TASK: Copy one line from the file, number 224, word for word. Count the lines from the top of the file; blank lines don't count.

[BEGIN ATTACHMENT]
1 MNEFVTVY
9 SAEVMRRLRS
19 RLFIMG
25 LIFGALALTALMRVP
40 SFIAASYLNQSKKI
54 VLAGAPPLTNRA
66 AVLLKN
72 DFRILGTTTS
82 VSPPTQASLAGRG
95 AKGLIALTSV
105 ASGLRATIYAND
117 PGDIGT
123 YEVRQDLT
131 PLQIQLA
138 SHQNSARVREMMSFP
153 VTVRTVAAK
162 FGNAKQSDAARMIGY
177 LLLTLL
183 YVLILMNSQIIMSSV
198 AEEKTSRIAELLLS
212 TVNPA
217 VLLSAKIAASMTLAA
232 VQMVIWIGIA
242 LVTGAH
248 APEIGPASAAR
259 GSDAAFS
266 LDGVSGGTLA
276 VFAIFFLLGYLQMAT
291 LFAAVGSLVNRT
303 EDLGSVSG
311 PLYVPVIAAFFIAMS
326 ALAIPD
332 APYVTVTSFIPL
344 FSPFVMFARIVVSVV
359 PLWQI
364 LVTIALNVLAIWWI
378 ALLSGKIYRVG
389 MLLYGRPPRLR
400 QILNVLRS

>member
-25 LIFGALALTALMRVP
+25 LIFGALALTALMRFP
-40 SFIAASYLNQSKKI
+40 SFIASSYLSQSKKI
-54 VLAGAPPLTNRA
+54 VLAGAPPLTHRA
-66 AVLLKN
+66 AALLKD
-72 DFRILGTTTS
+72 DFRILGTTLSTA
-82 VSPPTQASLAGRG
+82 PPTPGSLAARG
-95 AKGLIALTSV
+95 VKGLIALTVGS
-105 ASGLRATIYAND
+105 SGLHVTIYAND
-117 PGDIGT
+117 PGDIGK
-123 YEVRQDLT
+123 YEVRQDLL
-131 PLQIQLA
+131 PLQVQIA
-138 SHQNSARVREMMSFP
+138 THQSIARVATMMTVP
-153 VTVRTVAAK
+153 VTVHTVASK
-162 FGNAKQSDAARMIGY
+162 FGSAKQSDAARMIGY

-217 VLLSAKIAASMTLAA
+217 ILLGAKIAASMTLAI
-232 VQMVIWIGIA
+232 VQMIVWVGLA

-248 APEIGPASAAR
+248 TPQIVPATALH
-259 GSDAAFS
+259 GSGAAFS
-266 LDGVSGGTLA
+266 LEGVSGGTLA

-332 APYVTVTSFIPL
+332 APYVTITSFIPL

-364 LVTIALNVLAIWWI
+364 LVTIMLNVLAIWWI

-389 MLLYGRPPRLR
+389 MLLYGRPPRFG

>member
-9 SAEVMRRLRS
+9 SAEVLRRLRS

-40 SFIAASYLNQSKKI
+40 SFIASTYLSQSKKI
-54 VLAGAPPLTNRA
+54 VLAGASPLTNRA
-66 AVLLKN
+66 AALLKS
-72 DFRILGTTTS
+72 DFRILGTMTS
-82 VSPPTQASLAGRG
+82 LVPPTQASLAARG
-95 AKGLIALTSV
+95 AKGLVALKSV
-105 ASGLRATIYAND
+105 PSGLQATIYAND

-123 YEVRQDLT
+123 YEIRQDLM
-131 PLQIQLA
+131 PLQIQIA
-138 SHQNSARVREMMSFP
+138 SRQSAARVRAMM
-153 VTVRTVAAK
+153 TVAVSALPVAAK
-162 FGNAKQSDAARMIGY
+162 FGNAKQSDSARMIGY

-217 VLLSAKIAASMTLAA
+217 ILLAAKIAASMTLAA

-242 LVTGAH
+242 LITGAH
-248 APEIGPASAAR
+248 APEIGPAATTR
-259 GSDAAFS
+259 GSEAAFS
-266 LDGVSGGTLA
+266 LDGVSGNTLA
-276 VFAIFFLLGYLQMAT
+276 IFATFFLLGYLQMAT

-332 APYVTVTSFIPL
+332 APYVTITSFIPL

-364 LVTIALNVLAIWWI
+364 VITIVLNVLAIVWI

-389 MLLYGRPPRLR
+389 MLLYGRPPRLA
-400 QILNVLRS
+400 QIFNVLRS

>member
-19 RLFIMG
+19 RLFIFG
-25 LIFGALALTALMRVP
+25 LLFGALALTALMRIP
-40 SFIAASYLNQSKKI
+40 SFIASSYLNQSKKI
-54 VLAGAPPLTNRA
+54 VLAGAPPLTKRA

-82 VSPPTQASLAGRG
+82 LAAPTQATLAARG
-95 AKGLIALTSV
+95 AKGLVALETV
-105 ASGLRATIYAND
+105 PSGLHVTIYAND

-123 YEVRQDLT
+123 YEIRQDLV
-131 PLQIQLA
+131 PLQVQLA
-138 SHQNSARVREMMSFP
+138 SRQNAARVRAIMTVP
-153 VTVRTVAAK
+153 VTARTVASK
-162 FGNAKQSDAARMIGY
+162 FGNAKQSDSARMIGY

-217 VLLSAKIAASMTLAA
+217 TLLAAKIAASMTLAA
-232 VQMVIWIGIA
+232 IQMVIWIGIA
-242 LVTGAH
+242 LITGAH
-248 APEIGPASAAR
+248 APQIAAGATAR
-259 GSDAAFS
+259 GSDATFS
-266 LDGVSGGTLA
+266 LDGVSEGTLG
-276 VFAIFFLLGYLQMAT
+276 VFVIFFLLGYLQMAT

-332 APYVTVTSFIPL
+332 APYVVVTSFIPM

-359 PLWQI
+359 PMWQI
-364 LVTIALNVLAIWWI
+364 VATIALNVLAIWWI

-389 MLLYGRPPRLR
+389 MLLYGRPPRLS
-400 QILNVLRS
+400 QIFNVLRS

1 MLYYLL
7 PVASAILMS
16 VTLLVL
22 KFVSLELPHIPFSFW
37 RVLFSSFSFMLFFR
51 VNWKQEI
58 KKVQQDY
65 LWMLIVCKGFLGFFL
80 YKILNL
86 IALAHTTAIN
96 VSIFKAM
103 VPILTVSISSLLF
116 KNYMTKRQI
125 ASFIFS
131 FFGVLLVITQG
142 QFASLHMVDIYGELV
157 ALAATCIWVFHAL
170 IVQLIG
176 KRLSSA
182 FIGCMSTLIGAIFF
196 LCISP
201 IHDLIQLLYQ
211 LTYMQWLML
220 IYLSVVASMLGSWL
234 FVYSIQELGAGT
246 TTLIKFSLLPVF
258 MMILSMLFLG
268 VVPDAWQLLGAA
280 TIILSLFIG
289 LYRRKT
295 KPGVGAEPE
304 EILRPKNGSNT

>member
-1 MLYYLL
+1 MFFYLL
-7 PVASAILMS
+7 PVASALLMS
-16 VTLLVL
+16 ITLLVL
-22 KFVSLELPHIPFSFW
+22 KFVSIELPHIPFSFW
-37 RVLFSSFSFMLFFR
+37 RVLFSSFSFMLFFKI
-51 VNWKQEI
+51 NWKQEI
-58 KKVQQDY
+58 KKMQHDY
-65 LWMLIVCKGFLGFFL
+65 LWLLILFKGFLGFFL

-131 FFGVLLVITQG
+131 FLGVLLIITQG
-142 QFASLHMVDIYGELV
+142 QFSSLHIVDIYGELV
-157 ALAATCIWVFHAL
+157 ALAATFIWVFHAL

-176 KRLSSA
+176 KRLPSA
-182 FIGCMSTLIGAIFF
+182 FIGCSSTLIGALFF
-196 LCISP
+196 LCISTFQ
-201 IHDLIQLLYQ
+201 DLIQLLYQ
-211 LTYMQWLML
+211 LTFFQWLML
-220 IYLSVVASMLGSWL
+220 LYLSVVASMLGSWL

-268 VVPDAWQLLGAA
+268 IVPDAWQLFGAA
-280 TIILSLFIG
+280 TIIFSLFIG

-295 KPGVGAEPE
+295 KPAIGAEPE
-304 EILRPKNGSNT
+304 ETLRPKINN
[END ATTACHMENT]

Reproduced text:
-51 VNWKQEI